From its rise to prominence on the international market, to its dramatic economic downturn in 1998, followed by political upheaval and separatist movements, Indonesia has remained in the spotlight.

Recent events, including the September 13, 2000 bombing of the Jakarta Stock Exchange, have further shaken confidence in Indonesia’s political and economic system. As a result, it’s necessary to proceed with much caution in this country of 200 million people, which is comprised of 300 different ethnic groups living on 13,500 islands.

Severe Economic Crisis

Indonesia’s crisis of 1998 was precipitated by the rapid devaluation of currencies throughout Southeast Asia. Massive numbers of Indonesian companies faced bankruptcy, and a sharp rise in inflation occurred, followed by the collapse of the banking sector.

In early 1998, the value of the Indonesian rupiah fell considerably. Thus, on June 1, 1997, 1998, 1999, and September 21, 2000, one dollar equalled 2430, 11350, 8090, and 8820 rupiahs, respectively.

According to the U.S. Trade Representative’s office (USTR), Indonesia’s gross domestic product (GDP) dropped precipitously from 1998 to 1999. Widespread government corruption under President Suharto’s regime was revealed, followed by protests and violence that led to Suharto’s resignation.

Economic Recovery Followed by Instability

Aid from the International Monetary Fund, the World Bank, and the Asian Development Bank appears to have helped. The rupiah stabilized and interest rates and inflation decreased. Importantly, the country’s GDP in 1999 ticked into the positive, with a rise of 0.1%. However, growth prospects for this year are difficult to estimate.

Newly elected President Wahid has attempted to implement structural reforms and liberalization measures initiated by former interim President Habibie and several international financial institutions. However, Wahid’s effectiveness and ability to monitor his appointees’ actions is questionable. Also, the banking sector continues to face stiff problems while massive corporate debt hangs overhead.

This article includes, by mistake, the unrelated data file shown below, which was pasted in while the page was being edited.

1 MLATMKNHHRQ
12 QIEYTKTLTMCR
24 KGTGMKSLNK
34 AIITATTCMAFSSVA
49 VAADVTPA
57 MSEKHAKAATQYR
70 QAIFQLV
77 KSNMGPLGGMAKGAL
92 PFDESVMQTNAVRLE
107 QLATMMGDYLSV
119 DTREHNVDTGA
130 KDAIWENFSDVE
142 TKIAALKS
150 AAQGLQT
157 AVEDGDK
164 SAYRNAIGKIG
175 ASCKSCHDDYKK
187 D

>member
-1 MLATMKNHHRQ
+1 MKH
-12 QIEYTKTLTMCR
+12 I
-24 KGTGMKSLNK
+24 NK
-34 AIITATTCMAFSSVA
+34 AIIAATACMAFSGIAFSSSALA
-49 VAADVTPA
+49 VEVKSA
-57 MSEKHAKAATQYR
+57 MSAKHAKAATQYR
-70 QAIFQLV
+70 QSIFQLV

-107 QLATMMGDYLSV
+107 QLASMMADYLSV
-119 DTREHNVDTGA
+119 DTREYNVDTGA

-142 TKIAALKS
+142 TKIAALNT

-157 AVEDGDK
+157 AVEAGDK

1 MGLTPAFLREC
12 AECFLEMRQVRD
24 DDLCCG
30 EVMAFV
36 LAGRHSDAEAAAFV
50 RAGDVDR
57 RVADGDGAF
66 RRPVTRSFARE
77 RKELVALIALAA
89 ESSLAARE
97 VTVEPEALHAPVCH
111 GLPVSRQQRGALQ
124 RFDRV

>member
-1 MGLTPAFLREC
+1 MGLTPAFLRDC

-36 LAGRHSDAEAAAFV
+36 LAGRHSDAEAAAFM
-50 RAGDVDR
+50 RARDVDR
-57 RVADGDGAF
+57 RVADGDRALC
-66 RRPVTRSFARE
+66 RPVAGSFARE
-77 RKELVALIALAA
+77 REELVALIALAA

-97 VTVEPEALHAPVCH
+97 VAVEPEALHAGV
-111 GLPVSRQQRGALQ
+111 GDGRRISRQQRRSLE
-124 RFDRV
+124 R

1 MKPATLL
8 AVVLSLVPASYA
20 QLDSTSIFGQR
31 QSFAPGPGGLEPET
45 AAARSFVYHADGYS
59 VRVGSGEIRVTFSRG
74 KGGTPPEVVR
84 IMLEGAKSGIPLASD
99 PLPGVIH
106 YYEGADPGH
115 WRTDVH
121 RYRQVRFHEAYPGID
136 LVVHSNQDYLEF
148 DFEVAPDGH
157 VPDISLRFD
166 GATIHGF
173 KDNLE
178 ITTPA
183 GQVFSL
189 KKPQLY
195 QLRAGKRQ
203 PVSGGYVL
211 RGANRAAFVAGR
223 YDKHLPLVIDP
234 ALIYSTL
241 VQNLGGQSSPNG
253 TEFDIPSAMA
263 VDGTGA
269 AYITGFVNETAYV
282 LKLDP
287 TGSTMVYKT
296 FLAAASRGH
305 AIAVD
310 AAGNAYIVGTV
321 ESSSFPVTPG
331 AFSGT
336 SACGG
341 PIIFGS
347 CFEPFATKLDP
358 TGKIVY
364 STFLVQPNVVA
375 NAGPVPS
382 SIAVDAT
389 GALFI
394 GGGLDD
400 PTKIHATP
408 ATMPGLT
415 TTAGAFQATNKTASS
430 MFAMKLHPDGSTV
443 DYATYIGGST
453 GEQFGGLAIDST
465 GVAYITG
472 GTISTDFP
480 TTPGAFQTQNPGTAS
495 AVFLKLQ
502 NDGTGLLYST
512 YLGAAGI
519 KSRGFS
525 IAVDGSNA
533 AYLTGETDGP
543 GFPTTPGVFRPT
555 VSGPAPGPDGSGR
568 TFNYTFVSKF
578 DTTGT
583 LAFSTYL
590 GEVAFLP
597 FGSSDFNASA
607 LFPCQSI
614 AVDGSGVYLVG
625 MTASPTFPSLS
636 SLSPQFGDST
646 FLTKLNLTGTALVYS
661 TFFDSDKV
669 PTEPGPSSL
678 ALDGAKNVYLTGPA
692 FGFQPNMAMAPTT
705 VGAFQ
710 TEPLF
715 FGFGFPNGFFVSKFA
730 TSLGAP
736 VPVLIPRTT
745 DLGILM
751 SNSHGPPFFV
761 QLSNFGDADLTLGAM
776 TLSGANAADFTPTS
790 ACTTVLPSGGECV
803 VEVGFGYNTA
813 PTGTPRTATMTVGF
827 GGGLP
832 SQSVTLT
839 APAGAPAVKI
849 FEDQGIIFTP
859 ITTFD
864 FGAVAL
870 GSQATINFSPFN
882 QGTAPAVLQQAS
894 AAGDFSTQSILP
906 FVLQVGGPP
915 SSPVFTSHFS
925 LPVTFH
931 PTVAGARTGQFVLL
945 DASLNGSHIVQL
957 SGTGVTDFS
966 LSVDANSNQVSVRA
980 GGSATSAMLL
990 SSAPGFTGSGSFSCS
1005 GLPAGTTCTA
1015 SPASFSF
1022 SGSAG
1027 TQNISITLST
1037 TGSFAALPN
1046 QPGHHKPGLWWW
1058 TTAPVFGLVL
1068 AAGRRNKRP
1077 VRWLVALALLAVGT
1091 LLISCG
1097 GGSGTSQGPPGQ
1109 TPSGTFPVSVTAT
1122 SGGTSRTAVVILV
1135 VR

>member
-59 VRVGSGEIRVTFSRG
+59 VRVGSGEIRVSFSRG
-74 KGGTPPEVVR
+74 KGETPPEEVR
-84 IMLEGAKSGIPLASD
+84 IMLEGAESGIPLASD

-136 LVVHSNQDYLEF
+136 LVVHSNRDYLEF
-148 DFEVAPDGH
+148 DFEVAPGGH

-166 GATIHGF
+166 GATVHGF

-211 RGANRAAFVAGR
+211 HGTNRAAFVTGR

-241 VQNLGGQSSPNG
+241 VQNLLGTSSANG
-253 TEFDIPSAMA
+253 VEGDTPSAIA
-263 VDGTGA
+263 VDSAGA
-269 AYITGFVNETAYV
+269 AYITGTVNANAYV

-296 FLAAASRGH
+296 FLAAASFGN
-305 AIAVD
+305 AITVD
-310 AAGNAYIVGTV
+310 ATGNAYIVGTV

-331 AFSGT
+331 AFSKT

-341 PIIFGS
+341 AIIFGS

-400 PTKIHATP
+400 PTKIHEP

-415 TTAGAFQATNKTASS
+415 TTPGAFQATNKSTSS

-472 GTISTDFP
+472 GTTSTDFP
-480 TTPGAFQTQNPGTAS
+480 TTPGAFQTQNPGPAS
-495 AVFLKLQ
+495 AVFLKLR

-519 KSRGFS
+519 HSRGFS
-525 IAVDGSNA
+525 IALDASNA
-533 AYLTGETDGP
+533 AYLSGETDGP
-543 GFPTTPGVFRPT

Sustaining economic recovery has been challenging. Recent violence in East and West Timor, in Aceh, a region fighting for political autonomy, and in Hebrides, where Islamic groups are pitted against Christians and ethnic Chinese, has shaken confidence in the government.

Trade and Investment

Investors who have not pulled out of Indonesia during the turmoil have incurred much risk. However, with this risk have come opportunities with low price tags. According to the USTR, the stock of U.S. foreign direct investment in Indonesia reached approximately $6.9 billion in 1999, an increase of 4% over 1998. This is concentrated in the petroleum, manufacturing, and financial sectors.

U.S. exports to Indonesia rose to $8.3 billion in 1996, but declined to $2 billion in 1999. Prior to the instability, sectors predicted to expand included information technologies, security and safety industries, and industrial chemicals.

Also significant were food processing, paper and paperboard, telecommunications, medical equipment, mining, oil and gas equipment, and education and training services.

Follow the Market Closely

Indonesia offers a wealth of natural resources, a modern telecommunications sector, and plenty of opportunity — with risks. Currently, predicting this level of risk is challenging.

This article appeared in October 2000. (CB)

John Manzella
About The Author John Manzella [Full Bio]
John Manzella, founder of the, is a world-recognized speaker, author and an international columnist on global business, trade policy, labor, and economic trends. His latest book is Global America: Understanding Global and Economic Trends and How To Ensure Competitiveness.

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